Views: 94 Author: Site Editor Publish Time: 2021-12-14 Origin: Site
Long afterglow luminescence is a phenomenon in which a substance continues to emit light even after the excitation light has stopped. Long afterglow luminescent materials do not contain toxic heavy elements and can be excited prior to detection and imaging, enabling biosensing and imaging under "no-excitation" conditions, thus effectively avoiding background interference from in situ excitation. Despite this advantage, the application of long afterglow materials for biosensing and imaging was not reported until 2007, when Chermont et al. synthesized silicate long afterglow nanomaterials with near-infrared fluorescence at high temperature using the sol-gel method and applied them for in vivo imaging in mice (Figure 6).
This method successfully avoided the potential harm of excitation light source in traditional fluorescence analysis methods, and achieved the first "excitation-free" fluorescence imaging in organisms.
Figure 6 In vivo imaging results of Ca0.2Zn0.9Mg0.9Si2O6:Eu,Dy,Mn long afterglow nanoparticles (A) The nanoparticles were firstly excited at 2 cm under a 6 W UV lamp for 5 min before injection.(B) The nanoparticles were then injected at three different locations on the dorsum of mice with different concentrations (100, 10 and 1 μg/mL) of nanoparticle suspension ( 20 μl). The fluorescence emitted by two of the larger doses ( 2 μg and 200 ng) was easily monitored using a collection time of 2 min. (C) Nanoparticle diffusion after 90 s of intramuscular injection to mice
Li Zhan-jun and his co-workers reported the use of MCM-41 molecular sieve as a template to prepare long afterglow materials and use them for biological cell imaging (Figure 7), which cleverly utilized MCM as a template, and spherical nanoparticles with good morphology could be cleverly obtained using MCM-41, and although the materials were prone to collapse during sintering at high temperatures for longer periods of time, the size of the materials obtained by sintering was on the nm scale and had good particle size dispersion.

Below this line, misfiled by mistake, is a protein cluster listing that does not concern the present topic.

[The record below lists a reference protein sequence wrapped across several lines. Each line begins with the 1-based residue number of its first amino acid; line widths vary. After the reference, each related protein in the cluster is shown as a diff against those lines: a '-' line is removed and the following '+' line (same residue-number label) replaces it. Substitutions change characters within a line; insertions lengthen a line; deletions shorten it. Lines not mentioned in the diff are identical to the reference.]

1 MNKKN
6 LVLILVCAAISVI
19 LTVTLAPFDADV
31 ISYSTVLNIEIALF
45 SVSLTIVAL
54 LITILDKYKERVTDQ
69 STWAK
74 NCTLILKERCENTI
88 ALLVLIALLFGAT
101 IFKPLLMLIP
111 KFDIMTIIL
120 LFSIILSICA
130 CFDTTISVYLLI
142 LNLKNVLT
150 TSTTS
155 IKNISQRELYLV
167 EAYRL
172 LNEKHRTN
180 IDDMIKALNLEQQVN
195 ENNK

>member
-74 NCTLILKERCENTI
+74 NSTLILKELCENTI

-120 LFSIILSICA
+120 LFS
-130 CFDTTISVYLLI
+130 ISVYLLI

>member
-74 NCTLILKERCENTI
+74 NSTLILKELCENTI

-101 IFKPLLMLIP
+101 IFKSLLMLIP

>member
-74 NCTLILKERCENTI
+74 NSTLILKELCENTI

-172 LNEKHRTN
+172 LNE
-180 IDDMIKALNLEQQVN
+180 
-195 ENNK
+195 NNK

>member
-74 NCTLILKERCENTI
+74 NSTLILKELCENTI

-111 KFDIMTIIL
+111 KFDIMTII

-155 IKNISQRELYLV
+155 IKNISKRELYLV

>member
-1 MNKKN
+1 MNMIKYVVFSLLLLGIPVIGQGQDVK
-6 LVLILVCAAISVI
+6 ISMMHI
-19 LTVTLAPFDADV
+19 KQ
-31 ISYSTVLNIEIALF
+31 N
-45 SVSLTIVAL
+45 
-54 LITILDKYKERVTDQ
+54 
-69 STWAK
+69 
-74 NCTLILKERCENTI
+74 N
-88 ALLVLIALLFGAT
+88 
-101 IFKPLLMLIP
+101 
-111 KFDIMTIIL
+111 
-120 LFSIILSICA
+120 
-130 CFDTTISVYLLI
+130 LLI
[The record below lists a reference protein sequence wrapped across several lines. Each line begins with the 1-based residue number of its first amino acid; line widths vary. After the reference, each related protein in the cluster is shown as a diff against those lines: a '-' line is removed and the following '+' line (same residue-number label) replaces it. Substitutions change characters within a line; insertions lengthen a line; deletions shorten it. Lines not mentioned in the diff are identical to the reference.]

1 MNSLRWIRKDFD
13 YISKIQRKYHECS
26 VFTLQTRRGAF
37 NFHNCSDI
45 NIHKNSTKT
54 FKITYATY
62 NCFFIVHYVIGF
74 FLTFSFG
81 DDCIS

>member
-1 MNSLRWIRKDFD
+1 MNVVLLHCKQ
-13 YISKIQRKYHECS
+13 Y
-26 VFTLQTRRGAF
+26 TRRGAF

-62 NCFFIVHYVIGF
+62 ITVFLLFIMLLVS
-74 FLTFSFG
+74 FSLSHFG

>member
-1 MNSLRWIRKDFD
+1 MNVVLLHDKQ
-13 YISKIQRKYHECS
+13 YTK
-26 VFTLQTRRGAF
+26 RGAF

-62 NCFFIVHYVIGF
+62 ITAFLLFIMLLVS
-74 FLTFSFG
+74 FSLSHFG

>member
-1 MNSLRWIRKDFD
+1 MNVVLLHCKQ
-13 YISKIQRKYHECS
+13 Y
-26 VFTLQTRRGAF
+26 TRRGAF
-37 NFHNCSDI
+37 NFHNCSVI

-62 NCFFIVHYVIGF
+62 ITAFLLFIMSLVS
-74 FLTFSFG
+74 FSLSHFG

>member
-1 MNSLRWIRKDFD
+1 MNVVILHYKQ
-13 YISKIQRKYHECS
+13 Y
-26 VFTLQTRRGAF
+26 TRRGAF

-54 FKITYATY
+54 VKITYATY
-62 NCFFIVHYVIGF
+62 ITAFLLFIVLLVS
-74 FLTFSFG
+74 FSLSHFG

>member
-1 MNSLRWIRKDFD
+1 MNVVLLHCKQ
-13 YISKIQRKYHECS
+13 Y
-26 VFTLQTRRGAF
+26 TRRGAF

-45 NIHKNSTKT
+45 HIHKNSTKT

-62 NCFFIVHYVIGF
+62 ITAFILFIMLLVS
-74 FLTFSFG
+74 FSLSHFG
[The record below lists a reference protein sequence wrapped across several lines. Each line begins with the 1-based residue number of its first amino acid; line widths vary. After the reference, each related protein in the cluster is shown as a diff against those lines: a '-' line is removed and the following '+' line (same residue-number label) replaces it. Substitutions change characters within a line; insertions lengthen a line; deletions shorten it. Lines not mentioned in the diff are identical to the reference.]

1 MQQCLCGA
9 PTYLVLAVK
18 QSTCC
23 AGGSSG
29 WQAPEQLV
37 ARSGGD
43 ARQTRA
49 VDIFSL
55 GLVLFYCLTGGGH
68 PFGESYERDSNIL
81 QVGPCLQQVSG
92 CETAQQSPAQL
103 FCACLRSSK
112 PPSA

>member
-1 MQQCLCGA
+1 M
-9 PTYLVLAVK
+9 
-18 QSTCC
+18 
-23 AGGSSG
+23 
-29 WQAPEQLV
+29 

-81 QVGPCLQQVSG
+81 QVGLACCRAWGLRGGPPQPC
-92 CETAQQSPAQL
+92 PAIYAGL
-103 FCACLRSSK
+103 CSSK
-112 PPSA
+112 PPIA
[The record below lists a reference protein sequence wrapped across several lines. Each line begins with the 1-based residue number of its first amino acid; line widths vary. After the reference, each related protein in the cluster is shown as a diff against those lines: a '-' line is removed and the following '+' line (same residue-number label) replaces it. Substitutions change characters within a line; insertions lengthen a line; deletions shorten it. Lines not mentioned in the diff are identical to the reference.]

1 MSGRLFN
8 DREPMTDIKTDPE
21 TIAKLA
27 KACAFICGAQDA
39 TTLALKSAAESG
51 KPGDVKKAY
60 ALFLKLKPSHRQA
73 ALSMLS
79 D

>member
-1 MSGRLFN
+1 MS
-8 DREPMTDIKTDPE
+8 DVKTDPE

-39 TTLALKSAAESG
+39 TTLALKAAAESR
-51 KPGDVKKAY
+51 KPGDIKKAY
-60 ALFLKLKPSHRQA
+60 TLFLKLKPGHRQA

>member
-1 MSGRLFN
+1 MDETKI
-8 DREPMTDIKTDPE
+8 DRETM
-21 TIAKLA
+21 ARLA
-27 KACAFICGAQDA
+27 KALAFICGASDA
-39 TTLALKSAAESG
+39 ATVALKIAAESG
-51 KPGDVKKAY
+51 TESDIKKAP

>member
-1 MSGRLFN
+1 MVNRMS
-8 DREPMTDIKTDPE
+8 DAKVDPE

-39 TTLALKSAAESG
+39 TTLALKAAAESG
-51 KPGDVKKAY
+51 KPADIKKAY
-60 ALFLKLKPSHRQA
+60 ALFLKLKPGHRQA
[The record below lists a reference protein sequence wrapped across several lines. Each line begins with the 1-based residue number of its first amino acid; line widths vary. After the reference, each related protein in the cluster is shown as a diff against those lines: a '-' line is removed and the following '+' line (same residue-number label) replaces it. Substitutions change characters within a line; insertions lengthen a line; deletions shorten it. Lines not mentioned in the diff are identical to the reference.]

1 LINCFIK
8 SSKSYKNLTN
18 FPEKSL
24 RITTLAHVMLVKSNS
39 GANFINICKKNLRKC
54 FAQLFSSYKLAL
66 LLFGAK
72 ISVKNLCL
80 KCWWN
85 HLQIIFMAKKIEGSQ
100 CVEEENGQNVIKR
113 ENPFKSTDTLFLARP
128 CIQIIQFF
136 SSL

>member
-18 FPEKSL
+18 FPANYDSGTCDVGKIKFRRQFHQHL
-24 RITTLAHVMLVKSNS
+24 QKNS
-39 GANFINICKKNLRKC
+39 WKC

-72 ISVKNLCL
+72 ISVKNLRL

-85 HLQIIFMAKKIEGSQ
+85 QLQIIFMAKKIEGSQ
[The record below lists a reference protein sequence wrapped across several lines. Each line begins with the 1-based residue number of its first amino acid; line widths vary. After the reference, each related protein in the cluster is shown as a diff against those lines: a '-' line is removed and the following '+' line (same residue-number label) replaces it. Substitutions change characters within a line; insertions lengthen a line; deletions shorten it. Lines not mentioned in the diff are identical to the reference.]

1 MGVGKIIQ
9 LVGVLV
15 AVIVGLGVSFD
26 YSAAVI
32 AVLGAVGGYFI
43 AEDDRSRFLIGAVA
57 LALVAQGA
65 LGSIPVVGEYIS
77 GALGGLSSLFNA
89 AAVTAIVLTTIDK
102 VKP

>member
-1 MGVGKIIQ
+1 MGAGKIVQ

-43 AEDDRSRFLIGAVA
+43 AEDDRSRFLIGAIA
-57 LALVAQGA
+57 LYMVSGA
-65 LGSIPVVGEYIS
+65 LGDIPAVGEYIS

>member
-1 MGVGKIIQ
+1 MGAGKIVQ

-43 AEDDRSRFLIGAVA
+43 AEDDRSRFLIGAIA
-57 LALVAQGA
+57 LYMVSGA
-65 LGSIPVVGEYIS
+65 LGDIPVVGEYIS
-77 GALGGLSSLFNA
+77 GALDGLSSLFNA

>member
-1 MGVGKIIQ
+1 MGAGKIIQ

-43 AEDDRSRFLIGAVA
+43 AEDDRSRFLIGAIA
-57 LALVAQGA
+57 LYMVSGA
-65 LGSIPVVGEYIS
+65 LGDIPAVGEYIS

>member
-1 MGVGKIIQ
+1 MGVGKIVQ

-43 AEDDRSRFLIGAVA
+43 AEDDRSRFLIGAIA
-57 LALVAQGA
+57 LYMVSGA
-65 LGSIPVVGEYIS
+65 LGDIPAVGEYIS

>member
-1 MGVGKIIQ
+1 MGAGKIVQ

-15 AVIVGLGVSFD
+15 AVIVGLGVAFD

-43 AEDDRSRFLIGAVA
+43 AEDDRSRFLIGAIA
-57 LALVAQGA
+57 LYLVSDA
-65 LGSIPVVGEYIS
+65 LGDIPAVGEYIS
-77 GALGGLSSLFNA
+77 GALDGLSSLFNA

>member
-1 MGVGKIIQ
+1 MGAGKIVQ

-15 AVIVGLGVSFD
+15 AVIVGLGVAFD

In 2012, Maldiney et al. used PEG-coated PLNP materials and modified biotin on the surface, which had strong interactions between biotin and affin with a Kw dissociation constant below 10. Their group used this material to detect glioma cells with highly expressed affin on the surface, and the results were very sensitive and could be used for imaging of glioma cells.
After a long period of development, long afterglow materials have become self-contained, emerging with their own unique "charm" and showing a wide range of applications. Although, the research in this area is very active. However, in its research and application there are still many problems to be solved.
The luminescence mechanism of long afterglow materials is not fully studied, and there are still many problems to be explained; the choice of substrate materials and activating ions is relatively small and single; how to replace the high-temperature solid-phase synthesis reaction method with better synthesis methods such as sol-gel method is an urgent problem ...... long afterglow materials due to their in vitro excitation in their biological applications to avoid the effects of in vivo autofluorescence, and are very promising for applications in storage bioimaging.
It is believed that by controlling the composition and structure of the material and improving the preparation process, long afterglow materials will definitely be used in more and more extensive applications.